Firefighter's Combat Challenge

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Scott Firefighter Combat Challenge
Countries Worldwide
Founded 1991, by Dr. Paul Davis

The Firefighter Combat Challenge is the only federally funded, university-based occupational health physiological research study that has become an internationally touring and televised sports event. It’s a demanding 5-event physical challenge that firefighters throughout the world participate in and try to complete with the fastest time. Competition events include a stair climb with a high-rise pack, hose hoist, forcible entry, hose advance, and a victim rescue. The primary purpose for the Firefighter Combat Challenge is to promote physical fitness, an essential part of structural firefighting.[1] World Records: Open Male: Bob Russell, 1:19.02 (Overland Park, KS) Open Female: Juliet Draper, 1:48.41 Colorado Springs, CO) Over 40: Mike Gilbert, 1:26.65 (St. Catherines, ON) Over 45: Lonnie Lewis, 1:33.82 (Chesterfield, VA) Over 50: Bret Yundt, 1:39.61, (West Lafayette, IN) Over 55: Cyril Fraser, 1:50,46 (Halifax, Canada) Over 60: Roy Davis, 1:52.74 (Tacoma, WA)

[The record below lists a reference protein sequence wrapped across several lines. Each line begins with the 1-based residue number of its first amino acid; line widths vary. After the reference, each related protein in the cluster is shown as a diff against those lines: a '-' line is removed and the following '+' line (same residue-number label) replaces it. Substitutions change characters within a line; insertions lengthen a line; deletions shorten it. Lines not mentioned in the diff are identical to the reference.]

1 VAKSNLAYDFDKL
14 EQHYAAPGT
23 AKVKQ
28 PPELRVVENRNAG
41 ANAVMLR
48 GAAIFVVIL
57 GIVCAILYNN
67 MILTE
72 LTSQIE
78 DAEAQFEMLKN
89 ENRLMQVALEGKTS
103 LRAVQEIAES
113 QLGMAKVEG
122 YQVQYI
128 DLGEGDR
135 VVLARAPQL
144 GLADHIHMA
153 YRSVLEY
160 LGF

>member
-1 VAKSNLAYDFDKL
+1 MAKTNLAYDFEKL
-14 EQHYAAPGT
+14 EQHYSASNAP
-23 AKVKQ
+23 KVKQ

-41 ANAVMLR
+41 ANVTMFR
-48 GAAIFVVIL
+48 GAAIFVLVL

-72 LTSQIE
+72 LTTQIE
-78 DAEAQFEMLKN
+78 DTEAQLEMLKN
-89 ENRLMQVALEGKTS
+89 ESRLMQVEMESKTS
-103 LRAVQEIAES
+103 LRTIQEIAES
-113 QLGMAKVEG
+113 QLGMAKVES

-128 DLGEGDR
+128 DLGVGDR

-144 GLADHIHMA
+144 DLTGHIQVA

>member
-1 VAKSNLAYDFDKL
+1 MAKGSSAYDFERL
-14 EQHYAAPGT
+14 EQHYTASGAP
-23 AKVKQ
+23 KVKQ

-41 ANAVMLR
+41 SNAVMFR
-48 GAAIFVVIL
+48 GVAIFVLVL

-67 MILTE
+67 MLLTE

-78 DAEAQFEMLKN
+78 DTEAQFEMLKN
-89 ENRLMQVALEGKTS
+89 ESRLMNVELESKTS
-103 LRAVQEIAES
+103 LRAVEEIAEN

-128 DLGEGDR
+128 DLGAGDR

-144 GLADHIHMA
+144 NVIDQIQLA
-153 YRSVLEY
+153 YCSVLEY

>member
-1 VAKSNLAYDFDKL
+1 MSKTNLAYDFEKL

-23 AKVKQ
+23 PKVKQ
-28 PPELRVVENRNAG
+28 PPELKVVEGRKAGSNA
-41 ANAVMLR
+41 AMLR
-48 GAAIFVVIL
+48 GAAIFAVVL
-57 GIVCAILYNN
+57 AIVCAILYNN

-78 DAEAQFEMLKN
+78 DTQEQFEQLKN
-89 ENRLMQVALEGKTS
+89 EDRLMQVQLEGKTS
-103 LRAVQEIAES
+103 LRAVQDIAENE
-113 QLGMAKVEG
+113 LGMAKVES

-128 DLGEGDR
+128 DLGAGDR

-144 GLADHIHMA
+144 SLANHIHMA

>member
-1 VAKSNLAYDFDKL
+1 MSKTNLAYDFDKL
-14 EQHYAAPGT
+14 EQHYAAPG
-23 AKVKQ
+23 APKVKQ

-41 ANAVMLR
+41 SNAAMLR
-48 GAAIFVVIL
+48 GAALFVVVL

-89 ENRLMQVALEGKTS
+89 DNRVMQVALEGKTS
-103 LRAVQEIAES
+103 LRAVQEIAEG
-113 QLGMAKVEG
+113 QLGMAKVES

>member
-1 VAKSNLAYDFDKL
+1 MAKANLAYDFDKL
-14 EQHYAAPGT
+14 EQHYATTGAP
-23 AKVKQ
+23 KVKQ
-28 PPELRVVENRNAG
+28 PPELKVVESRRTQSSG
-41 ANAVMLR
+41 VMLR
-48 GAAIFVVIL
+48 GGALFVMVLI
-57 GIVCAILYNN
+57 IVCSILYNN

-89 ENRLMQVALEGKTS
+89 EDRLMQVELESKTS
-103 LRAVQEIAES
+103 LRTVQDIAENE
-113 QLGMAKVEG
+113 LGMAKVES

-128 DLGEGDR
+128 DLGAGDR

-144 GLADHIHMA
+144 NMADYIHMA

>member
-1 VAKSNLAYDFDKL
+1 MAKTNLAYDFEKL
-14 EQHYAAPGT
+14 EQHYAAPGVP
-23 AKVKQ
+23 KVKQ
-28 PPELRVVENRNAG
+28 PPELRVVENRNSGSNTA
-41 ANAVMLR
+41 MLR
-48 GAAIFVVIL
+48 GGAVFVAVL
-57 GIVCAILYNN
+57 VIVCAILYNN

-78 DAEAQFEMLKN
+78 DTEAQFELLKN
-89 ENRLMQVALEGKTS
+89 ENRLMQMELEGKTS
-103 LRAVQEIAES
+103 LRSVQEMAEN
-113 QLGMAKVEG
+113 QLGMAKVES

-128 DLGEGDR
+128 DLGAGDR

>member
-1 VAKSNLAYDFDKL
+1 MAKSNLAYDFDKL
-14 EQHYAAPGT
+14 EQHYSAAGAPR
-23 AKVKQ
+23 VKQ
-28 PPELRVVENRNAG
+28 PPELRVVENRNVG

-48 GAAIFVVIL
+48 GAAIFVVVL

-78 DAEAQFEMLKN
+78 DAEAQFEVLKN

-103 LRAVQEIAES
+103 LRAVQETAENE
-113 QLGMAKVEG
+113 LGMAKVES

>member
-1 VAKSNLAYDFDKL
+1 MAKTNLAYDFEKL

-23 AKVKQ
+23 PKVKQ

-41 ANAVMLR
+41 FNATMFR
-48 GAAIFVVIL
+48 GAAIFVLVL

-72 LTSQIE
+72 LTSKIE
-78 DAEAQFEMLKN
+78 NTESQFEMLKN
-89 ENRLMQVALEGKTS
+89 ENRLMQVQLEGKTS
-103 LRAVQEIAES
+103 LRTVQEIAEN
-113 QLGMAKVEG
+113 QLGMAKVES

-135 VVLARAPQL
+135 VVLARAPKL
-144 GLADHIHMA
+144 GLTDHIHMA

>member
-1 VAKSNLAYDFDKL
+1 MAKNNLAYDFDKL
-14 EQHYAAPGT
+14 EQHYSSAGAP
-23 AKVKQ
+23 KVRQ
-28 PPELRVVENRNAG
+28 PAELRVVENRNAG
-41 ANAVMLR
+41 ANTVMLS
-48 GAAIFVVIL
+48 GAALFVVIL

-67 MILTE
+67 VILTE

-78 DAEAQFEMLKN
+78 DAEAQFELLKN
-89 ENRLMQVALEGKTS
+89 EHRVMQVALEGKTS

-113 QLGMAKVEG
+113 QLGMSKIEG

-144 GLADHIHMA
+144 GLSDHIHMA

In 1975, The Sports Medicine Center of the University of Maryland received a federal grant in the amount of $87K from the precursor to the US Fire Administration (The National Fire Prevention and Control Administration-then a part of the Department of Commerce). Instrumental in facilitating the grant was Chief Dave Gratz the Director of Fire-Rescue Services of Montgomery County (MD) and Dr. Leonard Marks (a candidate for the director of what would ultimately become the USFA). The research scientists who were the principal investigators of a study to measure and characterize the physical demands of structural fire fighting were Dr. Charles O. Dotson, Dr. D. Laine Santa Maria, Dr. Paul O. Davis and Dr. Richard A. Schwartz. Their research was published in a GPO Technical Report and later authored by Drs. Davis, Dotson and Santa Maria in a peer-reviewed publication of the American College of Sports Medicine (Davis, Paul O., Charles O. Dotson and D. Laine Santa Maria. "Relationship Between Simulated Firefighting Tasks and Physical Performance Measures." Medicine and Science in Sports and Exercise, Vol. 14, No. 1, pp. 65–71, 1982.) While not intended as a sports competition, a large part of the research was based upon five sequentially performed fire ground evolutions garnered upon input from a Job Task Analysis (JTA) conducted with the assistance of the Greater Washington Council of Governments Fire Training Officers sub-committee. One-hundred randomly selected firefighters from five political jurisdictions participated in both laboratory-based physical performance measures and the Criterion Task Test (CTT). The results of the study graphically, and not surprisingly demonstrated an ascending level of performance with higher levels of muscular strength, lean body mass and PWC (physical work capacity). Originally intended as an entry-level, or personnel selection instrument, not until 1991 would the Firefighter Combat Challenge appear as a major industry sports event, when again, at the University of Maryland’s MFRI (Maryland Fire Rescue Institute) would the first competition be held, organized by Dr. Paul Davis and the staff of On Target Productions.